When I was 17, in 1991, I stepped off a school bus one day onto the firm dirt and pine-scented campgrounds of Prescott, Arizona. It was a warm summer day, between my junior and senior year of high school, and I was eager for a week of camping with an outdoors organization that brought together kids from ‘Zona, California, and Nevada.
Then I saw him. More specifically, he saw me. It was our camp director, a portly man with skinny legs, a polo shirt even though everyone else wore tees, and coffee-stained teeth. He approached me as soon as I set foot on the dirt, put a big paw on my scrawny shoulder, and squinted through tinted gold-framed glasses. I’ll never forget what he said next.
“Young man, this ain’t a camp for the handicapped. I don’t know what you’re gonna do, but they tell me I can’t send you home. Quite frankly…I wish you weren’t here.”
He then walked away. Feeling my face suddenly grow hot, I took one hook and dabbed my now-sweaty forehead. With my other hook, I lifted my glasses, which had slid down my nose. His words pierced me but no one else had heard them. So I moved my left foot forward and slowly lifted my right, prosthetic leg behind it.
I moved on.
The reason that the camp director “couldn’t send me home” was because exactly one year earlier – on July 26, 1990 – the Americans with Disabilities Act (ADA) had been passed by Congress. It was, and still is, the most important civil rights legislation ever created for people with disabilities (In 1992 it was ratified as federal law).
There had been several other important Congressional signings that assisted people with disabilities. The 1972 Rehabilitation Act was in response to World War II, Korea, and Vietnam veterans who returned home to a country that had nothing more than the G.I. Bill to return them to society – and that didn’t do much for those who became permanently disabled in service. The 1975 Handicapped Children’s Act took another segment – kids with disabilities – and mandated that they be allowed to attend school as their non-disabled counterparts.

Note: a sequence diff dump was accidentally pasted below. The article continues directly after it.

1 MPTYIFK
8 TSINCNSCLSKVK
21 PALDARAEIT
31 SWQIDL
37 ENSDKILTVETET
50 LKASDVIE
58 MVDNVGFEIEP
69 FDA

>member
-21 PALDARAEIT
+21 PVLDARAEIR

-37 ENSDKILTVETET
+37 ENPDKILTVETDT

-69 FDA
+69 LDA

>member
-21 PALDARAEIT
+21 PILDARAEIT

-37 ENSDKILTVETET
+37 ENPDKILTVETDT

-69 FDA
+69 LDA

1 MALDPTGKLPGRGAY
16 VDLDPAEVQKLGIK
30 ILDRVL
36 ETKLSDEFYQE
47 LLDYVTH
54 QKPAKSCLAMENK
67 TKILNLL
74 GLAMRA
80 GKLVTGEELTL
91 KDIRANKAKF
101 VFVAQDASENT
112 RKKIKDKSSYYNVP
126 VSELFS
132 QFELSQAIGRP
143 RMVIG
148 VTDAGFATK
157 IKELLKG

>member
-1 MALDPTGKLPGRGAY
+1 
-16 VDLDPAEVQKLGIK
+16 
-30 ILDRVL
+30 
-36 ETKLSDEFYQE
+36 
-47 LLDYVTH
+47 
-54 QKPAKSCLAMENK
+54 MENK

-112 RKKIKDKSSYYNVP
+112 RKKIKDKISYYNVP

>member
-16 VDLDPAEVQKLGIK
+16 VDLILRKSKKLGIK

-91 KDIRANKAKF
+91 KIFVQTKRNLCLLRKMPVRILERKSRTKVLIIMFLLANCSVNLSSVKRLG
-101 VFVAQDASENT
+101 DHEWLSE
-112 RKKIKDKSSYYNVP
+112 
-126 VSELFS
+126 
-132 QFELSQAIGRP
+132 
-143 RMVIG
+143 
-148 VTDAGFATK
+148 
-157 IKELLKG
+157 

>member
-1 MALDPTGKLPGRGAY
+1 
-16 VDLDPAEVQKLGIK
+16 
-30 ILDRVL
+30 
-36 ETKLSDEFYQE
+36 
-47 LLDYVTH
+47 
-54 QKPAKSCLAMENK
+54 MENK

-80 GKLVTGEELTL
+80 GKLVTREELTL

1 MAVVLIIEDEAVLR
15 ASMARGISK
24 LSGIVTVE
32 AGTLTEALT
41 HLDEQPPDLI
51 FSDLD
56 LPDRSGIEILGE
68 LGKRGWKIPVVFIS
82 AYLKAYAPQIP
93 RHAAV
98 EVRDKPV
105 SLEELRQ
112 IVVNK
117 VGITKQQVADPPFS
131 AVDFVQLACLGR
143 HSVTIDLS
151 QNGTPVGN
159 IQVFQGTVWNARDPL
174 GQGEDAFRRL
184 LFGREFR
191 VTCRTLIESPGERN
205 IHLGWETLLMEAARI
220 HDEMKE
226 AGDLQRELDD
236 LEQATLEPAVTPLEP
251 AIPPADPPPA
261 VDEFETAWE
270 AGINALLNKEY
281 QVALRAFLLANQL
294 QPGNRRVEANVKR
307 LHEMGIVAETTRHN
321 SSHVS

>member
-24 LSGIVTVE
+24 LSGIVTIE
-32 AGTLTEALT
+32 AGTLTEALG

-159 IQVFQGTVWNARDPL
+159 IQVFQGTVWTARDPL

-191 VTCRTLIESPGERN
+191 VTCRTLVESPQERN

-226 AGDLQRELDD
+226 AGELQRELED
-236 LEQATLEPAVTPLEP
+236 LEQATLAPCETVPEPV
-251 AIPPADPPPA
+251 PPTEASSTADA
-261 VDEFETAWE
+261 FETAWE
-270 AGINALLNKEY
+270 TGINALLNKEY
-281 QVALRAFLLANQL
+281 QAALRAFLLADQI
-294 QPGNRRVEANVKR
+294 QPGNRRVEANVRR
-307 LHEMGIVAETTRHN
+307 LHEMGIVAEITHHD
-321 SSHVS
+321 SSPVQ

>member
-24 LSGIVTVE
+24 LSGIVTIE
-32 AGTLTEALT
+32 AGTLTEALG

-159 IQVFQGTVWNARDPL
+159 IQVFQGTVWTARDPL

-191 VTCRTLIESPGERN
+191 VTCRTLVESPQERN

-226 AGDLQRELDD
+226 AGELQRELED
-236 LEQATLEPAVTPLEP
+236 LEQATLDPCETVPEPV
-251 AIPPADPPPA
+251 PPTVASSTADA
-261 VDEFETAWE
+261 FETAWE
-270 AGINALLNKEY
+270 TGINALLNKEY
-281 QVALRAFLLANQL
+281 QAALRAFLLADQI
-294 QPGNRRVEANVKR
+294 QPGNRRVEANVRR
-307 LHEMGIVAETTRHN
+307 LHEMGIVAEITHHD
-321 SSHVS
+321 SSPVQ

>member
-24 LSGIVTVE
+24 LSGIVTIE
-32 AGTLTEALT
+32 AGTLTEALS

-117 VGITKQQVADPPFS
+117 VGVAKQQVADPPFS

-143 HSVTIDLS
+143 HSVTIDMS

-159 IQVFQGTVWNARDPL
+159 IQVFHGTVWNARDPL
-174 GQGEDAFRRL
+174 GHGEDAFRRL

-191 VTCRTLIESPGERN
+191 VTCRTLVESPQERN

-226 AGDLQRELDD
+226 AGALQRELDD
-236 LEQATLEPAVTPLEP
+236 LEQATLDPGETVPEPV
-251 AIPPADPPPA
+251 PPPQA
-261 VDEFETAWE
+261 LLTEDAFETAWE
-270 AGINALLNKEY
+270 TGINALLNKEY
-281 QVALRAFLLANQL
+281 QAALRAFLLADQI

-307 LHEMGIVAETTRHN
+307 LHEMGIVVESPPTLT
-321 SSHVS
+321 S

Yet both of those pieces of legislation, when enacted, had what I call “lag times”. The Rehab Act was passed in ‘72 but by ‘75, youth had not been helped. In ‘75 the Handicapped Children’s Act (its name a reflection of less-conscious times) was passed but by 1979, when I’d emigrated from Colombia to the United States as a triple amputee from birth, enrolling into kindergarten meant doing so at a school with only disabled kids.
Thus, the 1980s, for people a bit older than I, were spent advocating, pushing, protesting, rallying. Barriers for people with disabilities, whether they were stairs to an entrance or an inability to secure a job, were legal. And advocates across the country were crawling on their hands and knees to give visibility to this injustice. By the summer of 1990, their pleas – nay, their demands – were heard. And the ADA was passed.
That was why it was not only disallowed, it was illegal for coffee-breath to send me home. He knew it. His staff knew it and probably had reminded him. And I, in my fluorescent-colored sneakers, neon shorts, and Michael Jordan t-shirt, all exposing three prosthetic limbs, knew it too.
So I smiled. I would need to educate this man and probably the campers too.
This was what the ADA was all about.
And I moved on.
Alex Montoya is an Account Executive at Mixte Communications and Tracks PR.